Editorial: SB308 Will Protect Ohio's Right To Self-Defense

By Senator Larry A. Mumper

Everyday, communities all across the country are touched by the damaging
effects of violent crime. In fact, according to the Federal Bureau of
Investigation, there were more than 1.3 million violent crimes—murder,
forcible rape, aggravated assault or robbery—nationwide in 2004. Of
these crimes, nearly 22 percent involved a weapon. Fortunately, over the
last decade, the overall crime rate has been on a steady decline, yet,
every year, thousands of Ohioans find themselves the targets of a
violent attack. In such a situation, it is only natural that a person
would take every measure possible to protect themselves, their families,
and their home from these vicious criminals.

While Ohio law recognizes a victim’s right to self-defense, the current
law places the civil and criminal burden on the victim to prove in court
that they were truly acting to defend themselves. That is why I recently
co-sponsored Senate Bill 308, legislation modeled after Florida’s
“Castle Doctrine” that would make much-needed reforms to Ohio’s
self-defense laws. Introduced March 30 by Senator Lynn Wachtmann, the
bill would establish the presumption that a criminal who forcibly enters
or intrudes into a person’s home, business, or occupied vehicle is there
to cause death or great bodily harm, and therefore gives the victim the
right to use any manner of force, including deadly force, against the
perpetrator. SB 308 also referred to as “Stand-Your-Ground” or “No
Retreat” legislation, gives victims the power to protect themselves
without having to defend their actions in front of a jury.

Click on the "Read More..." link below for more.

Laws similar to SB 308 are often wrongly characterized as a “license to
kill.” However, the bill is written in a way to make sure the law is not
abused. For instance, a person cannot shoot someone who lives in the
house and enjoy the presumption of innocence in their favor, nor can a
person invite someone into their home, shoot them and claim protection
under the law. Instead the bill merely places the burden of proof with
the criminal and not the victim in a reliable self-defense case.

Senate Bill 308 also makes changes to an outdated “duty to retreat”
provision in Ohio law that requires a person under attack in a public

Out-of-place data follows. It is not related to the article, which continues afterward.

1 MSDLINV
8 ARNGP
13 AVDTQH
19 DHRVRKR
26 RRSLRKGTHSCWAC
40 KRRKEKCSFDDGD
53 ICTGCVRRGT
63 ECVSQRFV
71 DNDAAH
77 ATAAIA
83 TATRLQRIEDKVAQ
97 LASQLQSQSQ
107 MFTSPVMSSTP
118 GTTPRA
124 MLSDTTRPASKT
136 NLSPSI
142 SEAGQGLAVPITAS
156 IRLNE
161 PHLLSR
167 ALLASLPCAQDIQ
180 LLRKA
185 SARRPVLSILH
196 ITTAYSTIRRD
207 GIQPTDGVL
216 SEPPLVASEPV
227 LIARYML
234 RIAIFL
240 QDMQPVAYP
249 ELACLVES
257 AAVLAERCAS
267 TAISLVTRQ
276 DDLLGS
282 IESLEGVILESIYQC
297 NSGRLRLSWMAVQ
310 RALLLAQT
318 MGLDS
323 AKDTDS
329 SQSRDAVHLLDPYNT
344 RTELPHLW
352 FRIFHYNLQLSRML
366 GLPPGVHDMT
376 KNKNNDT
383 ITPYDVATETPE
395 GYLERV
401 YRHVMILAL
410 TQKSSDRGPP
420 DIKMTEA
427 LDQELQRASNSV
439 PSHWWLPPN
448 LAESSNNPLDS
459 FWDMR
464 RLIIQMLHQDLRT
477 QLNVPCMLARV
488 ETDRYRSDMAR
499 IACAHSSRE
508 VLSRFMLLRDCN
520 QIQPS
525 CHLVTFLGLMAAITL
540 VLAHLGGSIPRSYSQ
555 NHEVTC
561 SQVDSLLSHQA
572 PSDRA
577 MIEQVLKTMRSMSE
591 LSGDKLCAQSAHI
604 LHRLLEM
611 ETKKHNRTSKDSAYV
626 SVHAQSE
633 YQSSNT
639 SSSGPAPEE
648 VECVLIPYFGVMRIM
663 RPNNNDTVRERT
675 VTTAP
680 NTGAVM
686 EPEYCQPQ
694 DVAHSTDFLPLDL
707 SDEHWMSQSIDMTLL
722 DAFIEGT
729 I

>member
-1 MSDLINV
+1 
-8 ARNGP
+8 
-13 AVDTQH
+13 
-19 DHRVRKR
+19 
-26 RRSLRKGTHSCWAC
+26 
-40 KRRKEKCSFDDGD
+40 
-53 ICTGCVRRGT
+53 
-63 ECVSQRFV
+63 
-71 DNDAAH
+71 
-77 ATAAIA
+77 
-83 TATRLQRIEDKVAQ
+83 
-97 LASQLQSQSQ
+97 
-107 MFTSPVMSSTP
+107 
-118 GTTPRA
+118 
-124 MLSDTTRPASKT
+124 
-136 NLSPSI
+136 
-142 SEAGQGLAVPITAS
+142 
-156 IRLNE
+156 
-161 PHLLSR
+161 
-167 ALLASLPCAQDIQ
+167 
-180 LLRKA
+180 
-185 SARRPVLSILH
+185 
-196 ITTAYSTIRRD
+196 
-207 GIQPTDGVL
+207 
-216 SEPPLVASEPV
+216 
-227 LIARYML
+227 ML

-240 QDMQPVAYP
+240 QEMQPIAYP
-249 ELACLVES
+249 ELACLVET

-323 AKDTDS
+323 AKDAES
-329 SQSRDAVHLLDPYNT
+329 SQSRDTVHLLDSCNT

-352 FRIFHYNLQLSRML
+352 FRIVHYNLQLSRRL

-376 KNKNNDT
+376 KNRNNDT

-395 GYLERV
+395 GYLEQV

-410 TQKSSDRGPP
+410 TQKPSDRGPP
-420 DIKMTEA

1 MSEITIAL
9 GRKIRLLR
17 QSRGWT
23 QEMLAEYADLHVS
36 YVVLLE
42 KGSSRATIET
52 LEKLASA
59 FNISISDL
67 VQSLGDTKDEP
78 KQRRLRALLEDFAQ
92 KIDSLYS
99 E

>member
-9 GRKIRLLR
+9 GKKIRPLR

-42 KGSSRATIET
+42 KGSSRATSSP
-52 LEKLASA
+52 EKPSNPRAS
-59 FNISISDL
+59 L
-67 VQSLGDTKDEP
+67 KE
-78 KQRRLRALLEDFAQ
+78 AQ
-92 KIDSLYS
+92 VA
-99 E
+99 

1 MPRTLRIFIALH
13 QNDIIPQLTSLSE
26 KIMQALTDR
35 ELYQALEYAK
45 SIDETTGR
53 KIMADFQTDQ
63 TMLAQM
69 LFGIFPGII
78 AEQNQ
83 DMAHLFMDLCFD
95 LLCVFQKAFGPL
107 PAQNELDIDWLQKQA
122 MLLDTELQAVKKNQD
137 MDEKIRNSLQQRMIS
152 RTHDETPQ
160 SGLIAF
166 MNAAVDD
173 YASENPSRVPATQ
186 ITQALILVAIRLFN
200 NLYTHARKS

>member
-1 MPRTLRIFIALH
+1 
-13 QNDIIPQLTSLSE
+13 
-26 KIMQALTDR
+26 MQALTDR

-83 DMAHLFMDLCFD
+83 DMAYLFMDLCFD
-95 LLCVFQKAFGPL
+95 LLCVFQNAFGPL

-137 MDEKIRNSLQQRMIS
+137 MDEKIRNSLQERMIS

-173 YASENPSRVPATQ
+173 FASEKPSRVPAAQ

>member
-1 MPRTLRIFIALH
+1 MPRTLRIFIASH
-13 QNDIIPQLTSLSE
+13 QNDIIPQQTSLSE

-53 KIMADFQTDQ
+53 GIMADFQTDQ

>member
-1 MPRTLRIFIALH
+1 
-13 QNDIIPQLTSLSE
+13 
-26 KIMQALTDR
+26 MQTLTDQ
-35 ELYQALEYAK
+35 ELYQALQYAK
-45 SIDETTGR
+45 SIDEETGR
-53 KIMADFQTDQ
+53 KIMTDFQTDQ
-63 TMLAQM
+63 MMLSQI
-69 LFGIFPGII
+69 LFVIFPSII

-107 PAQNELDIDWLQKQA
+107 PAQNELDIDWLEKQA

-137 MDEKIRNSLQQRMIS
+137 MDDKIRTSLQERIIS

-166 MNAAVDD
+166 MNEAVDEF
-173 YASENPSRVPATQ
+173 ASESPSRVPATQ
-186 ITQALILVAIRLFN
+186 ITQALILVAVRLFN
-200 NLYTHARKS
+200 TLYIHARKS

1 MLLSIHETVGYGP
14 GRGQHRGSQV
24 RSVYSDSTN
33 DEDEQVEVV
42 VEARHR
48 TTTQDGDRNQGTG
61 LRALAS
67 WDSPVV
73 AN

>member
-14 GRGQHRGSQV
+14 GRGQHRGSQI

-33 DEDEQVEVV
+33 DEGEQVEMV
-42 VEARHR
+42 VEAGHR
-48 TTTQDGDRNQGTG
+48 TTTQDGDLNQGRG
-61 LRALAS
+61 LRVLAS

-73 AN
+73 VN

place to withdraw from the situation, rather than retaliate, unless they
can prove their lives are in danger. This means if you were in a public
place and a criminal were to pull a gun out but the gun was not directly
pointed at you, then you would be required to run away rather than use
force to try and protect yourself and the people around you. Currently,
if you were to use force in this situation, the burden of proof would be
placed on you to prove in court that your life was in danger. SB 308
removes the “duty to retreat” when citizens are outside of their homes
and where they have legal right to be.

To further secure Ohioans’ right to self-defense, SB 308 provides that
if a person is using force to protect themselves from an attacker, they
would be protected from criminal prosecution and the threat of a civil
suit brought by their attacker.

Aside from the work being done to pass Senate Bill 308, the Ohio General
Assembly has taken additional steps to protect self-defense rights. In
2004, the legislature adopted House Bill 12, Ohio’s Concealed Carry Law
that recognized the rights of every Ohioan to bear arms for their
defense and security. Currently, the GA is working to pass House Bill
347, legislation that will revise Ohio’s concealed carry laws by
addressing a handful of issues that have arisen since the adoption of HB

Ohio’s Concealed Carry Law is important in protecting our 2nd Amendment
right to bear arms, but without proper self-defense laws, Ohioans
looking to protect themselves from violent crime by using a weapon must
think twice about their action. Law-abiding Ohioans should be able to
protect themselves and their loved ones from dangerous criminals without
having to prove to a jury that their actions were warranted. Senate Bill
308 will drastically improve Ohio’s law and work to protect all Ohioans’
right to self- defense.

As always, I welcome your views on state issues. If you have any
questions, thoughts or concerns, or if you need assistance working with
a government agency, please write to me: Senator Larry A. Mumper, Ohio
Senate, Statehouse, Columbus, Ohio, 43215, or call my office at (614)

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